She told me: “You’re just siphoning women into these frat parties and you’ve separated them from their groups. I think in terms of sexual assault and violence, it’s definitely making that way more possible to happen… Not all women are prepared when going into a frat. I know as a freshman I wasn’t like, ‘Let me bring my mace and make sure I’m on the ready’, I was just like ‘I want to go out and have fun with my friends’."

"I could see that we were just being numbered. You're just one of five girls I might fuck tonight," Koblin said.

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An excerpt from Koblin's poem '1:5'

Not only is ratio making women uncomfortable, it is actively teaching college men exactly how not to treat women.

“What does that say to that guy when he has to go collect five women to be able to go to the party that he wants to go to. Does that tell him that women have value? That they’re important and they matter?” Root said.

“Or does that tell him that as long as he has 5 human beings who identify as female behind him he’ll be able to get into a party and that’s all that matters?”

Several studies have found that sexual assault is a possible consequence of this objectification.

In October, over 2,000 Rutgers students gathered in the College Avenue Gym to witness Joe Biden speak about sexual assault as part of his “It’s On Us” campaign. Students aggressively cheered for President Barchi’s decision to uphold Title IX despite the Trump administration. Students audibly sighed when statistics of sexual violence were read; one in four women will experience attempted or completed rape in their four or five years of college, fraternity men are three times more likely to rape and sorority women are 74 percent more likely to experience rape.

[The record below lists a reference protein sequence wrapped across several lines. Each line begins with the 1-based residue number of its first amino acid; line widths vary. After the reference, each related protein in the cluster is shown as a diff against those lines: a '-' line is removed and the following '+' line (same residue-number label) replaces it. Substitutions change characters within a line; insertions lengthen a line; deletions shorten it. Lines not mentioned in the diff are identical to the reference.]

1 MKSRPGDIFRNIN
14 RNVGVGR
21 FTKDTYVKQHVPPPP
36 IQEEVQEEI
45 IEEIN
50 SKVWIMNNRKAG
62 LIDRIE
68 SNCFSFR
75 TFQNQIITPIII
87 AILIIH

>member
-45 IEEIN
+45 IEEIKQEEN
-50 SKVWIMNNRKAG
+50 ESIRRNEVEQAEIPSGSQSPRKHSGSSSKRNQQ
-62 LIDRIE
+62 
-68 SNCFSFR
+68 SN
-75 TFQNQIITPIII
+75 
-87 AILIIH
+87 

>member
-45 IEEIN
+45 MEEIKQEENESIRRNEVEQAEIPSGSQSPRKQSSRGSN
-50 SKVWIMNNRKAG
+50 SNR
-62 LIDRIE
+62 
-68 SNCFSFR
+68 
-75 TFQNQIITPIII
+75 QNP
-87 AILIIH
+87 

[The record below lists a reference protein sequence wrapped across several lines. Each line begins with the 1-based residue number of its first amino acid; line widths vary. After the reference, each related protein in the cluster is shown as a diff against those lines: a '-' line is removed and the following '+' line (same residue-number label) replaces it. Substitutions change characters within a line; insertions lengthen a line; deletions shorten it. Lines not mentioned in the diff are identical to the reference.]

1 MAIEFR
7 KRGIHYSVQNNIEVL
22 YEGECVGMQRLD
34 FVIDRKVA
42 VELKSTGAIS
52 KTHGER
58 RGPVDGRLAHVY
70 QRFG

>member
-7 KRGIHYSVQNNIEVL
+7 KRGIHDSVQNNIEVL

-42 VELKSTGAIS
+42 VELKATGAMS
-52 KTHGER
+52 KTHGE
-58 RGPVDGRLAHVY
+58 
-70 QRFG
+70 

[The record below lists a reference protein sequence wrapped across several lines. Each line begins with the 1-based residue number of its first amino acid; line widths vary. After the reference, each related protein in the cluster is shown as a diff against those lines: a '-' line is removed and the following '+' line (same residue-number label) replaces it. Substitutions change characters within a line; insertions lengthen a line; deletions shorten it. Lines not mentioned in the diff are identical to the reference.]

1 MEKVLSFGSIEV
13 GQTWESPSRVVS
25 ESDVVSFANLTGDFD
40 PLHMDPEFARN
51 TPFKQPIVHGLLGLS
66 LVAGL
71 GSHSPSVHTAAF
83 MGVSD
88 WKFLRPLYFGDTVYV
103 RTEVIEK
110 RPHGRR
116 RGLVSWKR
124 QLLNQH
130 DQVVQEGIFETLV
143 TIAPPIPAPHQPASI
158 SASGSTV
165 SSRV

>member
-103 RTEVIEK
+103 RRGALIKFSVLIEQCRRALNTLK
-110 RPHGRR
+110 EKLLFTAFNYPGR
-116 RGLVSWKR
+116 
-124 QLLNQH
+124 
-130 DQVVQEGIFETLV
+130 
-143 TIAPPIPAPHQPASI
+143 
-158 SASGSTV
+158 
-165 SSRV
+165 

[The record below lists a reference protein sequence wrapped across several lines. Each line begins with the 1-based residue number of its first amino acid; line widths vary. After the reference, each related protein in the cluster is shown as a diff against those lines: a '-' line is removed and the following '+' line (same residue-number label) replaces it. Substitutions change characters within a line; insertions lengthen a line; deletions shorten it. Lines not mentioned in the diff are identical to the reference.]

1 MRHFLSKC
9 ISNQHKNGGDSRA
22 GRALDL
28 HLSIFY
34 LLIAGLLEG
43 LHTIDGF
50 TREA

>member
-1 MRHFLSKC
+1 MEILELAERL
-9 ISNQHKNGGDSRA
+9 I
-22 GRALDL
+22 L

Three Rutgers students performing a poem about ratio at the 'It’s On Us' rally in October

Clearly, students care about these issues. So why do we continue to tolerate the outdated practice of ratio?

Ask any frat boy and you will receive the same answer.

“When you’re actually in the organization it starts to make sense. If we just let all the guys in it would be all the brothers plus a bunch of guys. I don’t know if people want that. Usually we don’t go for something like that, where it’s just a whole party of guys,” said Connor Robertson, Rutgers junior and fraternity brother.

Although frustrating, ratio does serve a purpose for students. Still, there are plenty of ways to create a mixture of genders at parties which do not contribute to rape culture and heighten potential for sexual violence.

Robertson explained the concept of guest list parties, which have been becoming increasingly popular among fraternities at Rutgers.

“If you just do guest list you know the people that are coming, say if every person in the fraternity invites five people and then lets those five people bring a couple people, then you kind of have a gist of who’s going to be at the party, instead of just a bunch of randos,” Robertson said.

Not only does this practice NOT objectify women, it also makes things easier on the fraternity.

“At the door it’s easier because you’re not struggling with people trying to get ratio, you have less of a crowd at your door trying to get the numbers. People are more pleasant coming in, too.”

In theory, this all sounds great and if every frat adopted it, the party scene would be very different. But in practice, it’s hard to tell how many students want to bring ratio to an end.

Brady Root of VPVA, expressed hopefulness that students will soon accept ratio as a problem that can no longer be ignored. Until then we are stuck with one of Rutgers’ most troubling and dangerous equations.

“If the equation is get as many women in here as possible get them as drunk as possible have equal amount of men so he has a woman he can go after, thats an equation that doesn’t really equal consent," Root said.

Rutgers University